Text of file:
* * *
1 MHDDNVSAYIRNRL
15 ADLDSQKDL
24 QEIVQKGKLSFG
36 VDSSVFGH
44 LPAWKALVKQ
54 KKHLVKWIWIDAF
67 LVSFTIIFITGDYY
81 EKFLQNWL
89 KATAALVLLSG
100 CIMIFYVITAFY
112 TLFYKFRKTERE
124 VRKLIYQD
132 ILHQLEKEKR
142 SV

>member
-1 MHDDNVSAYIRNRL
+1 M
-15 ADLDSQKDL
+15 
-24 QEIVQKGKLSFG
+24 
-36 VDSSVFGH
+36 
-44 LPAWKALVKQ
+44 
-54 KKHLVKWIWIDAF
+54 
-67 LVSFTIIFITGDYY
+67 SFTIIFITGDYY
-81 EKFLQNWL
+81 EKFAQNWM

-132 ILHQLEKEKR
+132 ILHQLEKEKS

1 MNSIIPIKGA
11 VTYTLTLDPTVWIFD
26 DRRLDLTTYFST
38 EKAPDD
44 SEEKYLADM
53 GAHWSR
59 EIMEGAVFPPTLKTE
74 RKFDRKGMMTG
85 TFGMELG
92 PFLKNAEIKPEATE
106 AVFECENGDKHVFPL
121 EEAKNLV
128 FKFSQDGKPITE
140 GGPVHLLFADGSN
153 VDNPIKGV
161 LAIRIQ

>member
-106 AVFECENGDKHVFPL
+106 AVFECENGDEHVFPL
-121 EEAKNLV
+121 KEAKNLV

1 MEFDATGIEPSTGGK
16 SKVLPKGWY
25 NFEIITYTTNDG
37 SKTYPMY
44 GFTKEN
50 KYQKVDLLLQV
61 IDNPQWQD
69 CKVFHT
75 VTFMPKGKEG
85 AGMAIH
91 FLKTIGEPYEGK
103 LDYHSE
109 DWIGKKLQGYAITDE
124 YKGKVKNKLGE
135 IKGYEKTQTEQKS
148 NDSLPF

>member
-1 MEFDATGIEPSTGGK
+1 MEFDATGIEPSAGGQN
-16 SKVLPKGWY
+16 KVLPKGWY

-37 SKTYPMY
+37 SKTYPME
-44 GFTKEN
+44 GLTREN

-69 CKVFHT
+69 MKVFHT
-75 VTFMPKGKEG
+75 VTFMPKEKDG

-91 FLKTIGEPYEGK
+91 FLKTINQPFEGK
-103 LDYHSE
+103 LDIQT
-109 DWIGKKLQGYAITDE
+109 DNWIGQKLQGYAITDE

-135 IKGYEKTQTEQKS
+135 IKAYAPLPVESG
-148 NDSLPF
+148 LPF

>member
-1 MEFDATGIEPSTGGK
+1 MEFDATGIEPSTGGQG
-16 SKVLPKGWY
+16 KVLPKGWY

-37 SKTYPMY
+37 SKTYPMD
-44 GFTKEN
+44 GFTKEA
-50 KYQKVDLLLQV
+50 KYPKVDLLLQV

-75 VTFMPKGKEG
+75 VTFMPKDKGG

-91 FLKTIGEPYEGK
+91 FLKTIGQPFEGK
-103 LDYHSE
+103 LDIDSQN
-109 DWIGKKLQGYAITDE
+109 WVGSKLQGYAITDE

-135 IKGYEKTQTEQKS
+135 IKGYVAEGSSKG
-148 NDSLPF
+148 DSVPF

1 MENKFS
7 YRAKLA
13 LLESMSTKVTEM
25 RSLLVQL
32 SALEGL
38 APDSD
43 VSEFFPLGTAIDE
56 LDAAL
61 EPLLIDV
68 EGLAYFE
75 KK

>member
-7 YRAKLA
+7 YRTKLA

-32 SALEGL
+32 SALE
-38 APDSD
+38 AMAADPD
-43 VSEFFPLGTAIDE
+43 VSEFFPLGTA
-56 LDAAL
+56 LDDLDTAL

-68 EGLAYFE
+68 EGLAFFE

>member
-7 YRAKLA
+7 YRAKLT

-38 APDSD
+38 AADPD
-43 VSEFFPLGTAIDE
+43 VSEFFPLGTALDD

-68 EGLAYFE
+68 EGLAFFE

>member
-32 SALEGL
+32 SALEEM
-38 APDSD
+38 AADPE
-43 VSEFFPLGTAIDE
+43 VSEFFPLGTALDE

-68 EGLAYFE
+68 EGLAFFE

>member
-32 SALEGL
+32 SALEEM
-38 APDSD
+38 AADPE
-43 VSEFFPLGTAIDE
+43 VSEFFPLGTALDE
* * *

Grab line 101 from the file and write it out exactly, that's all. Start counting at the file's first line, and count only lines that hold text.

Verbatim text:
-44 GFTKEN